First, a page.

A Christian magazine once surveyed their subscribers regarding the areas of their greatest spiritual challenges. The results showed that their greatest temptation was materialism. After materialism, followed pride, self-centeredness, laziness, anger, lust, envy, gluttony and finally lying.
The survey respondents noted temptations were frequent and more forceful when they had neglected their time with God and when they were physically tired. They stated that the ability to resist temptation was made easier by a strong spiritual life, avoiding compromising situations and being accountable to someone.
Temptation will always be a part of our lives. No matter our age or the circumstances of our lives, temptation will be something that we have to deal with until the end of our journey here on earth.
Not every temptation is caused by Satan, so we need to look at the two causes of temptation.
Most temptations are caused by our fallen human nature. As we saw last Sunday, Original Sin has wounded our human nature. We simply do not have complete control over our mind, memory, imagination, will, passions and emotions. We will always struggle with something.
Sometimes we might be tempted to be lazy and sleep in, rather than go to work or to school. Sometimes we might be tempted to gossip. Sometimes we might be tempted to be impatient. Sometimes we might be tempted to be unchaste. Sometimes we might even be tempted to take something that does not belong to us.
“Because man is a composite being, spirit and body, there already exists a certain tension in him; a certain struggle of tendencies between spirit and flesh develops. But in fact, this struggle belongs to the heritage of sin. It is a consequence of sin and at the same time a confirmation of it. It is part of the daily experience of the spiritual battle” (Catechism of the Catholic Church #2516).
Satan can also cause temptation. Satan’s greatest triumph is that he has caused many people to no longer believe that he really exists. Jesus tells us who he is when he said: “I saw Satan fall like lightning from heaven” (Luke 10: 18).
My dear friends, Satan is real and his actions in the world are very real.
The Second Vatican Council made this point very clear when it said: “The whole of man’s history has been the story of our combat with the powers of evil, stretching, so our Lord tells us, from the very dawn of history until the last day. Finding himself in the midst of the battlefield man has to struggle to do what is right, and it is at great cost to himself, and aided by God’s grace, that he succeeds in achieving his own inner integrity” (Second Vatican Council, Gaudium et Spes, 37.2).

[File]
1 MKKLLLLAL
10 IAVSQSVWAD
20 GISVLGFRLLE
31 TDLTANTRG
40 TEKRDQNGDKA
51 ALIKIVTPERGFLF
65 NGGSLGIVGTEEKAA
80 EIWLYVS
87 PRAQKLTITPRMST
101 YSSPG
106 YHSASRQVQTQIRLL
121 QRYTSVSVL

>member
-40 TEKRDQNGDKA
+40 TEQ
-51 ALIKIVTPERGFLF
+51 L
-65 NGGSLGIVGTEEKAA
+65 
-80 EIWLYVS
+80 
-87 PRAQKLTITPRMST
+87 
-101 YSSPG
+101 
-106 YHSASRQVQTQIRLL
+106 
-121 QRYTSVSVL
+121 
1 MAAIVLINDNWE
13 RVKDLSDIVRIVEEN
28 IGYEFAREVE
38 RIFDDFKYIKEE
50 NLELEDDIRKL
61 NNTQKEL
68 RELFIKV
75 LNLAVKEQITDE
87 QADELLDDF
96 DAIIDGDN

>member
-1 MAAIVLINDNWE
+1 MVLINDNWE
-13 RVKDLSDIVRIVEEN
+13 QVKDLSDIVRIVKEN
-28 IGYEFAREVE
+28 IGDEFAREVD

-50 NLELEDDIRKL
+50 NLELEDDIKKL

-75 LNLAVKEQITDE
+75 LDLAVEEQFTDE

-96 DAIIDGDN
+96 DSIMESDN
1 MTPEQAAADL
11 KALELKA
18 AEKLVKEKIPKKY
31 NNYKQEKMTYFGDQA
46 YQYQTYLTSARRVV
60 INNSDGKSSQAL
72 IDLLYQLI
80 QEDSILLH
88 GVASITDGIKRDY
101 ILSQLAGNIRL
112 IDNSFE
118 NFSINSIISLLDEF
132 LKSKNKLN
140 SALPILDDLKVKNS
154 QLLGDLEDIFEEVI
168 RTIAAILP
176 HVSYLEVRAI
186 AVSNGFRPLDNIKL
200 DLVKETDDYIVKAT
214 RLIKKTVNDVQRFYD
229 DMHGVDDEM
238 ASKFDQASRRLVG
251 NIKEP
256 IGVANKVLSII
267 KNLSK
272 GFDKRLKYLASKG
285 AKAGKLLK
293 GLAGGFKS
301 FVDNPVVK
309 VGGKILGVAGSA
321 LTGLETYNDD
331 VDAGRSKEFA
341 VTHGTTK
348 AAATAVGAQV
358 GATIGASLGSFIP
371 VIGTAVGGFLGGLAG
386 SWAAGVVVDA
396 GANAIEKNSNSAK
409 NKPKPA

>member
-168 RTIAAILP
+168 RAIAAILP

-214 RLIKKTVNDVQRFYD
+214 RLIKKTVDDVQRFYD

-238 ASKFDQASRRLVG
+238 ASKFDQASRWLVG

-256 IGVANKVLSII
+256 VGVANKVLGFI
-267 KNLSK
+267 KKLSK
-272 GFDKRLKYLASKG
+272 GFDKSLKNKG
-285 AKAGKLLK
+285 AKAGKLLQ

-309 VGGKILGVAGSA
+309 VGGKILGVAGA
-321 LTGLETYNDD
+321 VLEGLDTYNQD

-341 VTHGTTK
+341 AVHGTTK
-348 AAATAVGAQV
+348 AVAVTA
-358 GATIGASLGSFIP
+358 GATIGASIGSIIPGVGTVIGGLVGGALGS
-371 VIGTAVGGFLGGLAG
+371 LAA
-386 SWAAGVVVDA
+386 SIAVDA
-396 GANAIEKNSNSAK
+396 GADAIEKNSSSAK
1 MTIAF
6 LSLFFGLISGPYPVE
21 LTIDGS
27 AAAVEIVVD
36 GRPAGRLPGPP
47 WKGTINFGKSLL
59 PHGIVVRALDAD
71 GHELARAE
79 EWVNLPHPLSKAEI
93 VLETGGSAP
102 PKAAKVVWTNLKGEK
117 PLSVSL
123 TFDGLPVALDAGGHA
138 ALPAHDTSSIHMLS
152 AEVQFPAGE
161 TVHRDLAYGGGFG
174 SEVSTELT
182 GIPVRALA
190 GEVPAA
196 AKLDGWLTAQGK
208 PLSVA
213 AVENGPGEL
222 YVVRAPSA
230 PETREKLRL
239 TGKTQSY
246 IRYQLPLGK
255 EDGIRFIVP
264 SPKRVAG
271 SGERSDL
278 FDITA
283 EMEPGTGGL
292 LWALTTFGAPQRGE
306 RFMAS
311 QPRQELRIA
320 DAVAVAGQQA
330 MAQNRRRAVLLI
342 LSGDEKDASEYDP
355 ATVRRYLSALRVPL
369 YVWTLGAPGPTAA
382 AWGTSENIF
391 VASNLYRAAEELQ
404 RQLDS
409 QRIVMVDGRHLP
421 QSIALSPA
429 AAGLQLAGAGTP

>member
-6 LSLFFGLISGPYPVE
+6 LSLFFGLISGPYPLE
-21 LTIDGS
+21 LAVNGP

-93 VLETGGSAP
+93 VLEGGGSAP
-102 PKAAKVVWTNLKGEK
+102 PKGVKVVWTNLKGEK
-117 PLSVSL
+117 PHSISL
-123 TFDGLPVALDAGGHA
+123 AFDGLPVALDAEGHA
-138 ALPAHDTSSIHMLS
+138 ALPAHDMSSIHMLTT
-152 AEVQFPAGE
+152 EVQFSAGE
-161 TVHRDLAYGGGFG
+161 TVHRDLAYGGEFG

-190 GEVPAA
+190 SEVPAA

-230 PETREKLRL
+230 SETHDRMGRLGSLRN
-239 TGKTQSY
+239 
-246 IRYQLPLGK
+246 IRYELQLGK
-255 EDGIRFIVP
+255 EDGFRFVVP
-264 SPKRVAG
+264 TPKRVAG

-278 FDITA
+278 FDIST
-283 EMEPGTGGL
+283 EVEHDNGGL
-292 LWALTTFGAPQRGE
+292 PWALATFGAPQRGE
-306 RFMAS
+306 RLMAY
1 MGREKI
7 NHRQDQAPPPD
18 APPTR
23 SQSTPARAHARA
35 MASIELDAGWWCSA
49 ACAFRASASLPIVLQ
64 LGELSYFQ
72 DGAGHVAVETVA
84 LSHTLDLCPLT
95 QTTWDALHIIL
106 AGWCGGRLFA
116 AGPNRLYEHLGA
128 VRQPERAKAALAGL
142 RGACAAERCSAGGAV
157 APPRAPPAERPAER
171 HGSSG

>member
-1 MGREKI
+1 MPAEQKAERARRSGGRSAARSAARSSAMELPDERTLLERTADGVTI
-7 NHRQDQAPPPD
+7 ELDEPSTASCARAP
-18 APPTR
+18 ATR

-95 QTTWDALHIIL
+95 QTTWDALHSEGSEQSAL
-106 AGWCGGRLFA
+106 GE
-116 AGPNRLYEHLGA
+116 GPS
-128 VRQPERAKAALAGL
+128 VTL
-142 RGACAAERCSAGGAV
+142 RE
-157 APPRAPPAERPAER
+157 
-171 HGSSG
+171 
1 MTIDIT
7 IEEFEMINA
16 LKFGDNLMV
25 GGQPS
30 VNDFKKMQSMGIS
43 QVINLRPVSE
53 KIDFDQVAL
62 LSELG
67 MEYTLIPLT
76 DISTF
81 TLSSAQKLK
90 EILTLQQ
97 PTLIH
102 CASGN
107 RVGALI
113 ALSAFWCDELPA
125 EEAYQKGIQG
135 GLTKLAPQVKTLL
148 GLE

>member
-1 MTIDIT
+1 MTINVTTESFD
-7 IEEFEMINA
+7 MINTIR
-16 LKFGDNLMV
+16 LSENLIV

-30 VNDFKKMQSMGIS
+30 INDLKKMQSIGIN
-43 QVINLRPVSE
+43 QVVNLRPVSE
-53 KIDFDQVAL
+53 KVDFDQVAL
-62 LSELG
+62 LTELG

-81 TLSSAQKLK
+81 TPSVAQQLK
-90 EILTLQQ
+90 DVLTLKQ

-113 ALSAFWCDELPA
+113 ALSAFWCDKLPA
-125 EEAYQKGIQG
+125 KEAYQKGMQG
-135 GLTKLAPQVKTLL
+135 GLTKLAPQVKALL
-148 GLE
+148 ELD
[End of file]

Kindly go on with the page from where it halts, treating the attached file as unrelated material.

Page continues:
As the holy season of Lent begins, this Sunday’s liturgy reminds us that we are engaged in a daily and dramatic battle between Christ and Satan, between good and evil. What is at stake in this battle is our eternal salvation. Satan will do all that he can do separate us from Christ.
Many people become discouraged and nervous when they are tempted. Many people can be scrupulous. They think that they are sinning when in fact they have only been tempted. Sin is only a sin when there is full consent. Temptation is not a sin; therefore, there is no need to mention temptation within the Sacrament of Confession. Actually, when we say no to the temptation and affirm our fidelity to the Lord, we need to realize that we have been victorious.
The continual interior struggle to be faithful to God does have great personal benefits. The struggle is a workout, and all training makes us stronger and allows us to go deeper.
Although it is true that we will always be tempted, we must also do all that we can to avoid temptation.
Men who trap animals in Africa for zoos in America say that one of the hardest animals to catch is the ring-tailed monkey. For the men of the Zulu tribe it is quite simple.
The method the Zulus use comes from their knowledge of the animal. Their trap is nothing more than a melon growing on a vine. The seeds of this melon are a favorite of the monkey. Knowing this, the Zulus simply cut a hole in the melon, just large enough for the monkey to insert his hand. The monkey will stick his hand in, grab as many seeds as he can, then start to withdraw it. He cannot do this because his fist is now larger than the hole. The monkey will pull and tug, screech and fight the melon for hours. He cannot get free of the trap unless he gives up the seeds, which he refuses to do. Meanwhile, the Zulus sneak up and seize him.